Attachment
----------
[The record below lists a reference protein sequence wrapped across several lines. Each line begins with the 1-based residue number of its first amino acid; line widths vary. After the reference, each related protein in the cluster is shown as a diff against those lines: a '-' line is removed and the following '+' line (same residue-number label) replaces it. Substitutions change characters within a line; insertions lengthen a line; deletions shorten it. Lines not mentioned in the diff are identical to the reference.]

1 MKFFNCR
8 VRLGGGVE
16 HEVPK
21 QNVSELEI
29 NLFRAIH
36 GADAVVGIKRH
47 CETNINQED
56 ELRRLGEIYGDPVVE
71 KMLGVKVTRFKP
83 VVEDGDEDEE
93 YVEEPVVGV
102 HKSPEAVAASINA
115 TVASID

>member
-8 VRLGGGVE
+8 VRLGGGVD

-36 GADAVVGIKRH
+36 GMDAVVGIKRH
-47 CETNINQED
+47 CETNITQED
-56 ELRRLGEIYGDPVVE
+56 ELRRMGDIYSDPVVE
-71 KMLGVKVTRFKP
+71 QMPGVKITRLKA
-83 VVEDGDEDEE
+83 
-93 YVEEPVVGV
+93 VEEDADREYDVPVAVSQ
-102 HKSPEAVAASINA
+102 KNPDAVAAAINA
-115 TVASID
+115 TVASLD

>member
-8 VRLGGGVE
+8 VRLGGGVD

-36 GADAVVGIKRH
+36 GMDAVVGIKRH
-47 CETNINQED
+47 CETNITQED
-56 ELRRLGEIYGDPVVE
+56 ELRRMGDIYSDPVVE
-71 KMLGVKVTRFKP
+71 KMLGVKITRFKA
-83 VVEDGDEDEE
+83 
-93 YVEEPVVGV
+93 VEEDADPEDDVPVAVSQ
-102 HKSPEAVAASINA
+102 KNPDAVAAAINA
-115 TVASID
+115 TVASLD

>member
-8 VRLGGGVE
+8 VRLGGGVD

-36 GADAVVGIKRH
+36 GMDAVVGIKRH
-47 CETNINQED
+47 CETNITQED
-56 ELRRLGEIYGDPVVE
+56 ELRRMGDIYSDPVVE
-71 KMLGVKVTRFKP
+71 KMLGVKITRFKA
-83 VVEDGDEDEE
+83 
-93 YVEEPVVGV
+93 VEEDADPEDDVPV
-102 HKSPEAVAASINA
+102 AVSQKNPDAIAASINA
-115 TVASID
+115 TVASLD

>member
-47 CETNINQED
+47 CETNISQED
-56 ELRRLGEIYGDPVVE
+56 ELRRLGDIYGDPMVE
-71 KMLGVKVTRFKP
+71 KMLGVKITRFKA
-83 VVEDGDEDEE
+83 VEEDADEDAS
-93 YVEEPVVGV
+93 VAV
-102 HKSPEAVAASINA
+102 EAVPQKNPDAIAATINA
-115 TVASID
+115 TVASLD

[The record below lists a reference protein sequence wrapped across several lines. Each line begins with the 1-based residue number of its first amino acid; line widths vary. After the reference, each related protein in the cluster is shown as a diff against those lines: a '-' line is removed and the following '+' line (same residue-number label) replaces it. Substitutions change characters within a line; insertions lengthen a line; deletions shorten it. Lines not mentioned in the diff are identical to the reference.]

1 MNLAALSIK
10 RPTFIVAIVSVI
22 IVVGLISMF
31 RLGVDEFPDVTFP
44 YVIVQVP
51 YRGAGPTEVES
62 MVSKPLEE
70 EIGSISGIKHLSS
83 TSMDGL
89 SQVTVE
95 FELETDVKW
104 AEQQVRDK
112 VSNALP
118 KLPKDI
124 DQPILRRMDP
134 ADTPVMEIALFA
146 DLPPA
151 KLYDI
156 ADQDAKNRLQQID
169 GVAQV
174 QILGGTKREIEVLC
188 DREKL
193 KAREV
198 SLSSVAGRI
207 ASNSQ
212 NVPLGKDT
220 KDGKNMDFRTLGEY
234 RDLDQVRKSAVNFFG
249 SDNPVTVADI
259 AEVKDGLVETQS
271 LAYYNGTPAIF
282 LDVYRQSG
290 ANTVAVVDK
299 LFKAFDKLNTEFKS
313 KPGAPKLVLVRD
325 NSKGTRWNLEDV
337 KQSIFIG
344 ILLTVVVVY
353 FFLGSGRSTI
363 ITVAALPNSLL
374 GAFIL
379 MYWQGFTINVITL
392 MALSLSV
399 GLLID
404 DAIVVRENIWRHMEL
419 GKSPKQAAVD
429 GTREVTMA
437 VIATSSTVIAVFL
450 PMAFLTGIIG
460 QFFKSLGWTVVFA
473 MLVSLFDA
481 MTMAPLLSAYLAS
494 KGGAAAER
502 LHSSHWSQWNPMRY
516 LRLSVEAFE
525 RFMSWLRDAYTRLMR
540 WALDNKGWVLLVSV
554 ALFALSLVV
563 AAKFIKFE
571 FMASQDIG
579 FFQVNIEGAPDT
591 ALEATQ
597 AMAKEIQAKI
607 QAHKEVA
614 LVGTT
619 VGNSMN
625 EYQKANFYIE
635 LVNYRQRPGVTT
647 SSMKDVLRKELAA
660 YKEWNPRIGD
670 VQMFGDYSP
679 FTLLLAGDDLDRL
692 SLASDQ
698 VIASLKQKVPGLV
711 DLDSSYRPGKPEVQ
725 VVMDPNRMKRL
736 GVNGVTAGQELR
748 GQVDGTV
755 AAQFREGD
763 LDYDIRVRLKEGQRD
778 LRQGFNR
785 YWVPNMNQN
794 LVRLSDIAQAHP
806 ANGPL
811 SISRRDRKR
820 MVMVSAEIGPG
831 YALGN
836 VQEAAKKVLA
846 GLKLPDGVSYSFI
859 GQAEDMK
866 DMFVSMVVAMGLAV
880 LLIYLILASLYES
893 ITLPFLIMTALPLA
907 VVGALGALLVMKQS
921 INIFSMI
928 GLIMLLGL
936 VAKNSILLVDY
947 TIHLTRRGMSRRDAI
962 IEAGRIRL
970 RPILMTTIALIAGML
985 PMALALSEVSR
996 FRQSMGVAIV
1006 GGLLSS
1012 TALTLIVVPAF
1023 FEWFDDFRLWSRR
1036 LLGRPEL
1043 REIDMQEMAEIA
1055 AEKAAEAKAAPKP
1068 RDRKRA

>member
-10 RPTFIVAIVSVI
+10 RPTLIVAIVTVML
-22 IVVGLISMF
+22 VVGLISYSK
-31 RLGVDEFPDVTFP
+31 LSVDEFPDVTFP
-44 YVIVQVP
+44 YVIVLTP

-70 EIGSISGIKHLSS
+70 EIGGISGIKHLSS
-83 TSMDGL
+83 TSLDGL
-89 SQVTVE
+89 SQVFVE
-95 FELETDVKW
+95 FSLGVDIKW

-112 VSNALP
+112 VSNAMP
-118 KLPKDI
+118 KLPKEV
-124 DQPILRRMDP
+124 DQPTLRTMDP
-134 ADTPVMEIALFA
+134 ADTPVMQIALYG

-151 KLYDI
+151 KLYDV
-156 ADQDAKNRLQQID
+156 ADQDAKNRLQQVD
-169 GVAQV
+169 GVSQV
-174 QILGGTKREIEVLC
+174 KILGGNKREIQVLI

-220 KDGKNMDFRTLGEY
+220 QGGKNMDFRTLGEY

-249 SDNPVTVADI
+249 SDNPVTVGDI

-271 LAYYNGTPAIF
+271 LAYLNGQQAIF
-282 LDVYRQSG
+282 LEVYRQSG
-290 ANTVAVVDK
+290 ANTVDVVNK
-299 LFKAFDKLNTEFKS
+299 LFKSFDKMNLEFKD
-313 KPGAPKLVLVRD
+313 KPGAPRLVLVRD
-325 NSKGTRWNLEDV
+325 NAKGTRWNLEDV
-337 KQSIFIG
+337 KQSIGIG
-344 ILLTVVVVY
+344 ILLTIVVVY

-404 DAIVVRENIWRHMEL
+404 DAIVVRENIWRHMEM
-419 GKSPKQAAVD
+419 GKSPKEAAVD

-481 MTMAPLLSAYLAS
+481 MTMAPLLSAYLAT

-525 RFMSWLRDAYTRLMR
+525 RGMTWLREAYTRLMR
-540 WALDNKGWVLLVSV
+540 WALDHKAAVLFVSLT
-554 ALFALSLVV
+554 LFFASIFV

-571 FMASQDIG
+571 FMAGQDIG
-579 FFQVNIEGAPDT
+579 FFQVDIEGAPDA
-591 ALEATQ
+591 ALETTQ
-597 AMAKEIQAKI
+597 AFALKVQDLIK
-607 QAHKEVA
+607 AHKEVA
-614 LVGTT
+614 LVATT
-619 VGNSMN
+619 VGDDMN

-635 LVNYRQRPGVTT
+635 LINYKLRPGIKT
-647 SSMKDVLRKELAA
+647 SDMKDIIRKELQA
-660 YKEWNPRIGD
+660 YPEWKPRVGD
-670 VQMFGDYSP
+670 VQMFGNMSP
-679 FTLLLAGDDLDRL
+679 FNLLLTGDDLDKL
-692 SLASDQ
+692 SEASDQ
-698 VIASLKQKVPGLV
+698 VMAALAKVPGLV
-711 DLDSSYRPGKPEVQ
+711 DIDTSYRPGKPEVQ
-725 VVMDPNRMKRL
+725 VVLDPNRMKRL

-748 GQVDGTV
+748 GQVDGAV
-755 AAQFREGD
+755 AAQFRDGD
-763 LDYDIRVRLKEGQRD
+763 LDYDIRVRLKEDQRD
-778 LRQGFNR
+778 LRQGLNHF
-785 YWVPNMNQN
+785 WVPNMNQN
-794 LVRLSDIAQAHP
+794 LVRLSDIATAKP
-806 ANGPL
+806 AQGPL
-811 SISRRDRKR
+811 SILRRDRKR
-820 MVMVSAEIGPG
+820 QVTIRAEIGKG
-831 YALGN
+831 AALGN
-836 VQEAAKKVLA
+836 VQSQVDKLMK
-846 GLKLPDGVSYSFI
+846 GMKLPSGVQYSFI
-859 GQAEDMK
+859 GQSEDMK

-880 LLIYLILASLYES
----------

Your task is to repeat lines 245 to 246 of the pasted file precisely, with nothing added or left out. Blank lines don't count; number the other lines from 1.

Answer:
+325 NAKGTRWNLEDV
-337 KQSIFIG